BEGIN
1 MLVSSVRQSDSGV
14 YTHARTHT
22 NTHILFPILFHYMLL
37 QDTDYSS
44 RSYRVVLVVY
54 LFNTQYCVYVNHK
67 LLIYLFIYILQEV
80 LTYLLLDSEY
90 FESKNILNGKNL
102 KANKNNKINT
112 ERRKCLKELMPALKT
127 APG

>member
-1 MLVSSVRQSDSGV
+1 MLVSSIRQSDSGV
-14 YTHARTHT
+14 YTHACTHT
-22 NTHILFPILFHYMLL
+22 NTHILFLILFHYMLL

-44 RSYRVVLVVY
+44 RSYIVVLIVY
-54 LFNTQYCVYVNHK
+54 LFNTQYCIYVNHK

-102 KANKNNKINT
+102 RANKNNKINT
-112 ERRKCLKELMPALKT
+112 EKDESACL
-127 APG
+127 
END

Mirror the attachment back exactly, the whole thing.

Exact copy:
1 MLVSSVRQSDSGV
14 YTHARTHT
22 NTHILFPILFHYMLL
37 QDTDYSS
44 RSYRVVLVVY
54 LFNTQYCVYVNHK
67 LLIYLFIYILQEV
80 LTYLLLDSEY
90 FESKNILNGKNL
102 KANKNNKINT
112 ERRKCLKELMPALKT
127 APG

>member
-1 MLVSSVRQSDSGV
+1 MLVSSIRQSDSGV
-14 YTHARTHT
+14 YTHACTHT
-22 NTHILFPILFHYMLL
+22 NTHILFLILFHYMLL

-44 RSYRVVLVVY
+44 RSYIVVLIVY
-54 LFNTQYCVYVNHK
+54 LFNTQYCIYVNHK

-102 KANKNNKINT
+102 RANKNNKINT
-112 ERRKCLKELMPALKT
+112 EKDESACL
-127 APG
+127 